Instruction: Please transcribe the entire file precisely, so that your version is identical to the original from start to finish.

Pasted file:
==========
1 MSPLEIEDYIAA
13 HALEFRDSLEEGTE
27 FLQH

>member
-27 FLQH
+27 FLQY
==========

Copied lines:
1 MSPLEIEDYIAA
13 HALEFRDSLEEGTE
27 FLQH

>member
-27 FLQH
+27 FLQY